North America

North America

by Paul Chapman — Posted on February 13, 2017

North America is a continent entirely within the Northern Hemisphere and almost all within the Western Hemisphere. It can also be considered a northern subcontinent of the Americas. It is bordered to the north by the Arctic Ocean, to the east by the Atlantic Ocean, to the west and south by the Pacific Ocean, and to the southeast by South America and the Caribbean Sea. North America covers an area of about 24,709,000 square kilometers (9,540,000 square miles), about 16.5% of the earth’s land area and about 4.8% of its total surface. North America is the third largest continent by area, following Asia and Africa, and the fourth by population after Asia, Africa, and Europe. In 2013, its population was estimated at nearly 565 million people in 23 independent states, or about 7.5% of the world’s population, if nearby islands (most notably the Caribbean) are included.

5 Comments

  1. Canada
    Maple LeafIntro: Canada might be stereotyped as the land of beer-drinking hockey players who pass the time producing maple syrup or partaking of lumberjack activities. Some will probably think of it as adrift politically and culturally to the USA and as a second thought to its much publicised, big-city, neighbour to the South. While some of the stereotypes are true, there is much more to Canada.

    The Great White North is an outdoors paradise both in the winter and the summer and rivals the likes of New Zealand, South Africa and Brazil for spectacular natural beauty. It is a popular skiing and winter sports destination with loads of possibilities and winter festivals. In the summer, there are endless hiking, mountain biking, rafting, canoeing, and camping sites. With a rich history and multi-ethnic population, any traveller will feel right at home when travelling within the country.

    Canada can be considered liberal, tolerant and, without doubt, very tourist-friendly. Several aspects of Canada will appeal to the independent traveller. From coast to coast, there is an extensive range of hostels and budget accommodation. There are also campsites all around that are popular among Canadians and tourists. It is also safe, especially in comparison to the US and affordable compared to parts of Western Europe/USA. Canada is sparsely populated outside the big cities and getting off the beaten track is not difficult at all.

    – See more at: http://www.travelindependent.info/america-north.htm#sthash.DGLIDabH.dpuf

  2. Top 10 Cheap Backpacking Tips
    Pack Light. With backpacking, your mantra should always be pack light. …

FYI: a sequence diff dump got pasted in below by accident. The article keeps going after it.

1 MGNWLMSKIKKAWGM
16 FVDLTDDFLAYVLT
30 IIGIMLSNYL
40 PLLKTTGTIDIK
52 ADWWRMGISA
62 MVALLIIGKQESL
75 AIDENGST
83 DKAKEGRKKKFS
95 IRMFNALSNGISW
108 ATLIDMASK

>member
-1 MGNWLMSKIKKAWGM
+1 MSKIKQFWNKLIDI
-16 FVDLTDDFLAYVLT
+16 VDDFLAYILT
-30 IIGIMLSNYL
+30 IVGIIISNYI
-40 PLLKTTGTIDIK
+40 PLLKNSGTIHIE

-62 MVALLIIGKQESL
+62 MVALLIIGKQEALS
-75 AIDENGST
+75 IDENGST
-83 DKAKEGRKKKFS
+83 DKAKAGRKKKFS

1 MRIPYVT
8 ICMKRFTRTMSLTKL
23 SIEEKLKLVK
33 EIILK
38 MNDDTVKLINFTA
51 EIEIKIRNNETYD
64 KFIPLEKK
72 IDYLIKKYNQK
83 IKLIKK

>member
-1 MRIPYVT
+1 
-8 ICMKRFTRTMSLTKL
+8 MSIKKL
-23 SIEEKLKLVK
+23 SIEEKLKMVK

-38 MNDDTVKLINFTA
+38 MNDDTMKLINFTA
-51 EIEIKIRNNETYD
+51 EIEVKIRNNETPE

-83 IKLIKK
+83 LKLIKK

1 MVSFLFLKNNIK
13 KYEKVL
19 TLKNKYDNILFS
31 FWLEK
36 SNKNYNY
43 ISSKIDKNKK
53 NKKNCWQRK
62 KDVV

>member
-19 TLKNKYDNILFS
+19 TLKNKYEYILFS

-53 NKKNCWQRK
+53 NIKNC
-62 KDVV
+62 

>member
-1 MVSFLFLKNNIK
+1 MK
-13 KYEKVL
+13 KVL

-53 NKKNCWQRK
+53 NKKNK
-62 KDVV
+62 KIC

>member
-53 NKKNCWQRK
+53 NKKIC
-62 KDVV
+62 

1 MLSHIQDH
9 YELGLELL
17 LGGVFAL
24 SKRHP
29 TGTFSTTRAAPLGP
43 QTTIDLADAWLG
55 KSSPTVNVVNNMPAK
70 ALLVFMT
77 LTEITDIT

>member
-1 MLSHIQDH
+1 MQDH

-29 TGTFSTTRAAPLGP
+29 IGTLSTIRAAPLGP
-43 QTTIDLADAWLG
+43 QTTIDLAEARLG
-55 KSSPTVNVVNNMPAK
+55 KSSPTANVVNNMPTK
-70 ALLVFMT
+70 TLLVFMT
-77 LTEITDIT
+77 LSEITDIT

Camp Out. …
    Get a Hostel with a Kitchen. …
    Bring Your Own Snacks. …
    Buy a Train Pass. …
    Walk, Don’t Take a Cab. …
    Be Careful of Pickpockets and Scam Artists. …
    Visit the Liquor Store.

  3. No one understands the phrase “Sticking to a Budget” quite like a seasoned backpacker. And if you’re next
    destination is North America, this phrase should be no exception.
    Regardless of whether this is your first trip to Bali or your twentieth, as a traveler you will know that there is
    always something more to see or do. The real secret to getting by cheaply as a backpacker, and making the
    most of your time, is following what the local Indonesian’s do when travelling and backpacking. You’ll
     discover that exploring the island as the locals do has a beautiful way of revealing Bali in its most pure and
    authentic form; a side of the island that is truly untarnished from the demands of tourism, remarkably loyal
    to its own culture and traditions.
    With this handy guide to budget eating, living and travel, money no longer has to be the defining factor in
    making this trip the adventure of your life.
    As one of the world’s most popular holiday destinations, the sheer mass of people bustling around the
    island should come as no real surprise. Everyday thousands of tourists arrive ready to party, shop or be
    pampered in massage salons right round the clock. With no scarcity of high class shopping malls, a strip of
    clubs that could challenge Las Vegas, and more 5 star hotels than you could ever dream, you would be
    forgiven for thinking that the only tourist market that Bali caters for is people with money to burn.

  4. The first thing I need to tell you about so called solo travel is that you’re hardly ever alone!

    That’s the great thing about backpacking – it’s a social thing to do.

    No matter where in the world I’ve been it’s never been an issue to meet new people – hell I even met a guy on my first flight to Australia and ended up travelling with him for 2 months!

    I took a 3 week trip to Thailand before I started my current adventure and literally spent no more than 45mins without someone to talk too during the who thing.

    Unless you really can’t talk to strangers or you put yourself across as cold, boring or super weird making new friends on the road is no worries at all, and more often than not you’ll join these new faces to explore with – whether that’s on a day trip or making your way around an entire country or continent you’ll never be short of friendly faces.

    And the people you spend time travelling with will more often than not become some of your greatest and closest friends – travelling is a very intense and unique thing to share.


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